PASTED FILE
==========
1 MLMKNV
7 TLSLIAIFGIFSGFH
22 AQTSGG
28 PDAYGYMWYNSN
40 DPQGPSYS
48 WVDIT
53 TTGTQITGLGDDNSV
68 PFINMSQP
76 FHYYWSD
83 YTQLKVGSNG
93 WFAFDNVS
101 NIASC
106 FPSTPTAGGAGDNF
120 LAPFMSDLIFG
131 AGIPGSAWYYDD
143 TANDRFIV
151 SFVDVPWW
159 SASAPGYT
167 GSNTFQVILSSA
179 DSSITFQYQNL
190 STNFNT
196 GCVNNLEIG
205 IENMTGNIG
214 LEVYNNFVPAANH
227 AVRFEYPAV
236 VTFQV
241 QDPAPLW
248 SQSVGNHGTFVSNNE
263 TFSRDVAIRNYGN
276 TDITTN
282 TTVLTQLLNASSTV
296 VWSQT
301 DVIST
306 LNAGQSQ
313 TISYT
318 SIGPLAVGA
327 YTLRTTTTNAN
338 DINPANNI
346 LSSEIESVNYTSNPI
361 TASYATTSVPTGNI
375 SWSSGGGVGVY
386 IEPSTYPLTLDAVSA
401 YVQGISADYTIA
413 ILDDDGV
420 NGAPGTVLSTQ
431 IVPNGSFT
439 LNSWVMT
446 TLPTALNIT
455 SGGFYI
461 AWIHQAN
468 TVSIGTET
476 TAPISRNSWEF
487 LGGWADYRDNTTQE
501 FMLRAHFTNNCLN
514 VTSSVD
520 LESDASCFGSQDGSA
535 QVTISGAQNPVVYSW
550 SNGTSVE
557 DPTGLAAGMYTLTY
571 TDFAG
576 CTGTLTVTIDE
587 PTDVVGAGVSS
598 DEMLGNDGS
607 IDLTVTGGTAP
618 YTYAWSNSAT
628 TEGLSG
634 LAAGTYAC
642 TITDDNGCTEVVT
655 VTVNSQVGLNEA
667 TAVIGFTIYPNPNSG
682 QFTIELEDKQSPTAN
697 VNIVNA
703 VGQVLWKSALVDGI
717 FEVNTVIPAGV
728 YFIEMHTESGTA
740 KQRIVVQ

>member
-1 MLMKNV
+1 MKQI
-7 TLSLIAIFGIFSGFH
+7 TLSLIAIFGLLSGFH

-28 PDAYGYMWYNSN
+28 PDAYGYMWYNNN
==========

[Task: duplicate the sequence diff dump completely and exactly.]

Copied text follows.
1 MLMKNV
7 TLSLIAIFGIFSGFH
22 AQTSGG
28 PDAYGYMWYNSN
40 DPQGPSYS
48 WVDIT
53 TTGTQITGLGDDNSV
68 PFINMSQP
76 FHYYWSD
83 YTQLKVGSNG
93 WFAFDNVS
101 NIASC
106 FPSTPTAGGAGDNF
120 LAPFMSDLIFG
131 AGIPGSAWYYDD
143 TANDRFIV
151 SFVDVPWW
159 SASAPGYT
167 GSNTFQVILSSA
179 DSSITFQYQNL
190 STNFNT
196 GCVNNLEIG
205 IENMTGNIG
214 LEVYNNFVPAANH
227 AVRFEYPAV
236 VTFQV
241 QDPAPLW
248 SQSVGNHGTFVSNNE
263 TFSRDVAIRNYGN
276 TDITTN
282 TTVLTQLLNASSTV
296 VWSQT
301 DVIST
306 LNAGQSQ
313 TISYT
318 SIGPLAVGA
327 YTLRTTTTNAN
338 DINPANNI
346 LSSEIESVNYTSNPI
361 TASYATTSVPTGNI
375 SWSSGGGVGVY
386 IEPSTYPLTLDAVSA
401 YVQGISADYTIA
413 ILDDDGV
420 NGAPGTVLSTQ
431 IVPNGSFT
439 LNSWVMT
446 TLPTALNIT
455 SGGFYI
461 AWIHQAN
468 TVSIGTET
476 TAPISRNSWEF
487 LGGWADYRDNTTQE
501 FMLRAHFTNNCLN
514 VTSSVD
520 LESDASCFGSQDGSA
535 QVTISGAQNPVVYSW
550 SNGTSVE
557 DPTGLAAGMYTLTY
571 TDFAG
576 CTGTLTVTIDE
587 PTDVVGAGVSS
598 DEMLGNDGS
607 IDLTVTGGTAP
618 YTYAWSNSAT
628 TEGLSG
634 LAAGTYAC
642 TITDDNGCTEVVT
655 VTVNSQVGLNEA
667 TAVIGFTIYPNPNSG
682 QFTIELEDKQSPTAN
697 VNIVNA
703 VGQVLWKSALVDGI
717 FEVNTVIPAGV
728 YFIEMHTESGTA
740 KQRIVVQ

>member
-1 MLMKNV
+1 MKQI
-7 TLSLIAIFGIFSGFH
+7 TLSLIAIFGLLSGFH

-28 PDAYGYMWYNSN
+28 PDAYGYMWYNNN